Originally published on Broadsheet Melbourne (10 October 2016)
It’s been a pub, a brothel and an art gallery. But the latest transformation of Cromwell Manor in Collingwood may be its most revolutionary yet.
The 150-year-old heritage site has now reopened its doors as an 80-seat cafe, artisan bakery and state-of-the-art coffee roastery run by STREAT, a social enterprise tackling youth homelessness by training and supporting disadvantaged young people.
It boasts a seasonal menu designed by executive chef Di Kerry (Mamo, Blake’s, Panama Dining) and café boss Tarn Fisher (Auction Rooms), along with a world class bakery funded by Deyrick Upton of Breadsolutions. Founder and CEO Rebecca Scott says STREAT has come a long way from coffee carts in Fed Square.
In 2013, philanthropist Geoff Harris leased the $2.5 million Cromwell site to STREAT for $5 a year for the next half a century.
“Every day I walk in here and pinch myself,” Scott says. “Just to see the phenomenal diversity of people walking in the door as customers …As much as we exist to stop youth homelessness and disadvantage, the engine of our whole enterprise is good food and coffee.”
At STREAT Cromwell, Scott has brought together some of Melbourne’s top chefs, bakers, designers and architects to help disprove the perception that “doing good means trading off quality”.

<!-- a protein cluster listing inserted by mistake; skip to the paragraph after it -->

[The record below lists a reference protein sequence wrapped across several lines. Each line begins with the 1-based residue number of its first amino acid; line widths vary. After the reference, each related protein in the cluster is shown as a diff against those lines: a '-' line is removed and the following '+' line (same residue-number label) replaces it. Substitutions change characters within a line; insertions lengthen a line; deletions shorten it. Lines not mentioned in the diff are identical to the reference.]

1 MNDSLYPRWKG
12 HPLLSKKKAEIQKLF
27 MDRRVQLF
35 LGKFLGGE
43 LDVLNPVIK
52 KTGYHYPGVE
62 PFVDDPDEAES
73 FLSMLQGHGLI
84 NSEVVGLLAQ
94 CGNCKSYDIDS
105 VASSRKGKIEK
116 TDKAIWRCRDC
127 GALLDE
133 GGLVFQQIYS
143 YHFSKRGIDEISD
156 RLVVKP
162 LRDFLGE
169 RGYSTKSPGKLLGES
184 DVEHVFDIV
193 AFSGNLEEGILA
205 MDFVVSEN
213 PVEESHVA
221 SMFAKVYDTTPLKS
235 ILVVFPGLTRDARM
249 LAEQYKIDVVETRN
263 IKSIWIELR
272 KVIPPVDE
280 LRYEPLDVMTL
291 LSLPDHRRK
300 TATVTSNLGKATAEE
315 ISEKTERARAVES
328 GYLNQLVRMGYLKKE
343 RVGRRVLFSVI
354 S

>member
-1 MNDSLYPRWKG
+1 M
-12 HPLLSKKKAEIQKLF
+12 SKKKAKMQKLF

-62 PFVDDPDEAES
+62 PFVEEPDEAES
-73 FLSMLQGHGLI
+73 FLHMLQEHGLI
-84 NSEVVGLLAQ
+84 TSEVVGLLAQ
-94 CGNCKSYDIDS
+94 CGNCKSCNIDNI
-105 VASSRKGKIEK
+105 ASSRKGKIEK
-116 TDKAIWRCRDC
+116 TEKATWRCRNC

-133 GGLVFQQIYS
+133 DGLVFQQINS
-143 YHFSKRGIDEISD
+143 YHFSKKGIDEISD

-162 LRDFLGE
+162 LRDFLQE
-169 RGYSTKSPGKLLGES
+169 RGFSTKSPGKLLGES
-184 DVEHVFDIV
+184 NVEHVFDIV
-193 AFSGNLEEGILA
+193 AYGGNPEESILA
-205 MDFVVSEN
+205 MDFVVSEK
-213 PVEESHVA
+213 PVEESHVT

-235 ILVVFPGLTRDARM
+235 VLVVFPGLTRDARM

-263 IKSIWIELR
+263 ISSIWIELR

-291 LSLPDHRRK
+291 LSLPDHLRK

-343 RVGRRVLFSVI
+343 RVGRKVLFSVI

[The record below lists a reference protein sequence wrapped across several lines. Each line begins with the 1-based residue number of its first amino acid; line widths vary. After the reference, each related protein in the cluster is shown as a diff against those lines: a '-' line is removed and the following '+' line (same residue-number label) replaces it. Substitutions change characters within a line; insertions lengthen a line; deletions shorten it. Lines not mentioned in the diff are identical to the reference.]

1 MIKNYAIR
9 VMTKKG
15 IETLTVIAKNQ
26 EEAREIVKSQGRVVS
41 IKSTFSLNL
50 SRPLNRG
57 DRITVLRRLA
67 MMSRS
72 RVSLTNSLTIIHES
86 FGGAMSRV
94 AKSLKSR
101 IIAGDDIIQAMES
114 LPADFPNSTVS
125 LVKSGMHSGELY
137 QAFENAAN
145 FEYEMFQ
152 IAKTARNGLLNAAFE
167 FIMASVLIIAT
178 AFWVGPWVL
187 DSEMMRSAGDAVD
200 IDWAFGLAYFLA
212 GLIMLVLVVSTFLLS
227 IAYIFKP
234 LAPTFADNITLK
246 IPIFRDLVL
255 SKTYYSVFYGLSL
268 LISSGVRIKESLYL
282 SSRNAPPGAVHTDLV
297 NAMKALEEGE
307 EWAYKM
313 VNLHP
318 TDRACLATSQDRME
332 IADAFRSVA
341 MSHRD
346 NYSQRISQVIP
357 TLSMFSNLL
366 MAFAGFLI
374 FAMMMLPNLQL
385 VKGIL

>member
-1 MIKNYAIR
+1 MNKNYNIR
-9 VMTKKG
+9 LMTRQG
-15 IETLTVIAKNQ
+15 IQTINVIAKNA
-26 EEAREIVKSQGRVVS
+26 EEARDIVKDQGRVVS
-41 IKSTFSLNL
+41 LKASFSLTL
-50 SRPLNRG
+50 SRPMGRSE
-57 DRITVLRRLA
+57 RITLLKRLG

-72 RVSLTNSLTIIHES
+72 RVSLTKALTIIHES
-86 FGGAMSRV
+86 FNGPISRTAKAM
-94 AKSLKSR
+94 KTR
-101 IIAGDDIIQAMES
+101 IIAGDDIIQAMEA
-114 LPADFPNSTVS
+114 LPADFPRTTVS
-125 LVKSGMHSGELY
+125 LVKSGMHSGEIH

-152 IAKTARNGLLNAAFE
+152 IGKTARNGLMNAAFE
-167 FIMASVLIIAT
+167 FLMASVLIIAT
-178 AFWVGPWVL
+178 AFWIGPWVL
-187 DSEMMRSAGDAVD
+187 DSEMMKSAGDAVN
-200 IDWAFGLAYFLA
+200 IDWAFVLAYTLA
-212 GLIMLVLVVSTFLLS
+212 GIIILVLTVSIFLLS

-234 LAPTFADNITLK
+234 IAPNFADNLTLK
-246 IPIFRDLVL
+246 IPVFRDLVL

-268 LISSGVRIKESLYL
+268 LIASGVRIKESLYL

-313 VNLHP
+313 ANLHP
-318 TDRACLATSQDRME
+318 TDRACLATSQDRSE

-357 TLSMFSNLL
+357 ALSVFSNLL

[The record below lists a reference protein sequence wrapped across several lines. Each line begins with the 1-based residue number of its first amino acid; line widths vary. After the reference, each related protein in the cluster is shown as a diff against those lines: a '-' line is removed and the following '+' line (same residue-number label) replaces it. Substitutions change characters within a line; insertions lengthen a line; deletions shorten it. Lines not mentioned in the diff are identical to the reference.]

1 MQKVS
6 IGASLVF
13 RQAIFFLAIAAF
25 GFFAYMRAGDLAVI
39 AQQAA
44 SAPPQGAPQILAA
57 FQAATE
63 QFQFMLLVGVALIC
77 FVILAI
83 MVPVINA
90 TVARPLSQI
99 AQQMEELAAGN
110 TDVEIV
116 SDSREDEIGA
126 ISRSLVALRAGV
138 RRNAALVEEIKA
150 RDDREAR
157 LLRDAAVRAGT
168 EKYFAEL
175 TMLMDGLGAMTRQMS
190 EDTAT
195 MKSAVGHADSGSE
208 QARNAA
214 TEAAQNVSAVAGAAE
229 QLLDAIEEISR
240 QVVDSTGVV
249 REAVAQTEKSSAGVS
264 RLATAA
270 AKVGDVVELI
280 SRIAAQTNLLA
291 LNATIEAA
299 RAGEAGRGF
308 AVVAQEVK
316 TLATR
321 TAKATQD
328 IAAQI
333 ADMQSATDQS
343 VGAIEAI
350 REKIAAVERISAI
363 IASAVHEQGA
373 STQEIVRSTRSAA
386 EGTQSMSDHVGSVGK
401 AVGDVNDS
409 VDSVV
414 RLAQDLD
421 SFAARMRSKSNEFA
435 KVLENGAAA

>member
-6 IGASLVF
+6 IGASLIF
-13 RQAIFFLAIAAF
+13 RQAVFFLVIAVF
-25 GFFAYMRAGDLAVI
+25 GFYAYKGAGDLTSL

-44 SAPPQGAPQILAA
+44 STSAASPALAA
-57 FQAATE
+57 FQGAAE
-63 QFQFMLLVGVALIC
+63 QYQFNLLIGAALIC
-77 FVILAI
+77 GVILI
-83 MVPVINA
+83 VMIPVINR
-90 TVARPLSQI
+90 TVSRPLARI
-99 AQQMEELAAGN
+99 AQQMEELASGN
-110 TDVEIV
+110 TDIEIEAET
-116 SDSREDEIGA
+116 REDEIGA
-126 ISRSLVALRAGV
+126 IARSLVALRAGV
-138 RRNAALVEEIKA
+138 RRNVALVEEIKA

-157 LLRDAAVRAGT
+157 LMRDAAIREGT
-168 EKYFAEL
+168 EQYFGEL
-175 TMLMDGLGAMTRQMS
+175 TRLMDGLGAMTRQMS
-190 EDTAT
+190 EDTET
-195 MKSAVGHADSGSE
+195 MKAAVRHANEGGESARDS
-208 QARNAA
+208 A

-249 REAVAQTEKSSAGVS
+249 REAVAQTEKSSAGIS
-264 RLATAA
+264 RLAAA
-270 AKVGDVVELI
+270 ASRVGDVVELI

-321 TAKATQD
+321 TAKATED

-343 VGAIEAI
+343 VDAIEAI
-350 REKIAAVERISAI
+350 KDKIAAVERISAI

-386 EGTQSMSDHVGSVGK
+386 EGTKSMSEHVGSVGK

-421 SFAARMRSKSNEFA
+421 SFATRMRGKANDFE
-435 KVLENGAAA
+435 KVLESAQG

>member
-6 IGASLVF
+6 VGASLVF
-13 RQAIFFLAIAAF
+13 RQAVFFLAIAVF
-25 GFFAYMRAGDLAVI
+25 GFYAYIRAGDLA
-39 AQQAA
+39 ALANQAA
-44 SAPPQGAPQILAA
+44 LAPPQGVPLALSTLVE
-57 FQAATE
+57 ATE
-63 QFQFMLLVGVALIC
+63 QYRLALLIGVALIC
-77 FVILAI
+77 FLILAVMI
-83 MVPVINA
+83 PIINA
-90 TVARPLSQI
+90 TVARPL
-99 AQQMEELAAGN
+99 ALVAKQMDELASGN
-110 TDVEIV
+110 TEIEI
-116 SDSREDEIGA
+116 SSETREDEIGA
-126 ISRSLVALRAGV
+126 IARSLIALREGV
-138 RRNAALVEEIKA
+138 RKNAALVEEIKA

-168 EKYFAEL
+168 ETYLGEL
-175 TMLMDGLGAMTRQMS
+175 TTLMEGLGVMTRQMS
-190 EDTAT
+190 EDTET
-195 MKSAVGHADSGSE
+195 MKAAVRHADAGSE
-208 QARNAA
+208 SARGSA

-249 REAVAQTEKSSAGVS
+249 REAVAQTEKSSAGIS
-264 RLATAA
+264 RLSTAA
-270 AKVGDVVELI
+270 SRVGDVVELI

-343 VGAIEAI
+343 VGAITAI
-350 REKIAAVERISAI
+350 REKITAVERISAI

All coffee is roasted on site, with 300 kilos produced each week, and the aromas of freshly baked bread and croissants drift across the courtyard long into the morning. A $3.5 million dollar facelift and redesign by Six Degrees has also brought new life to a café space that once served as a brothel’s “dark, dingy dungeon”.
“We really wanted to create a site that gave you a different experience than what you’re used to in the middle of the city,” Scott says. “…The whole site opens its arms to the outside.”
Of course, there’s plenty of history left behind too. The original brick walls still stand, stained with soot from the chimneys,and some of the more colourful characters from Cromwell’s past have now been immortalised on the menu. Popular drinks include ‘Immoral Irene’s Gin Screwdriver’, so named for a local woman who made headlines at Cromwell Manor in 1915 for “carrying on with a sailor”.
But, it is the manor’s latest inhabitants that are perhaps the most extraordinary. Since it started in 2010, STEAT has trained more than 520 disadvantaged youth in hospitality across five café sites in Melbourne. Thanks to Cromwell’s additional training academy, the enterprise will now be able to help 365 young people each year.
Executive chef Di Kerry says it’s “heart-warming” to watch trainees serving their first meals to customers and helping behind the counter.
“Of course, that’s the icing on the cake; first of all, we aim to be a really good café in Collingwood.”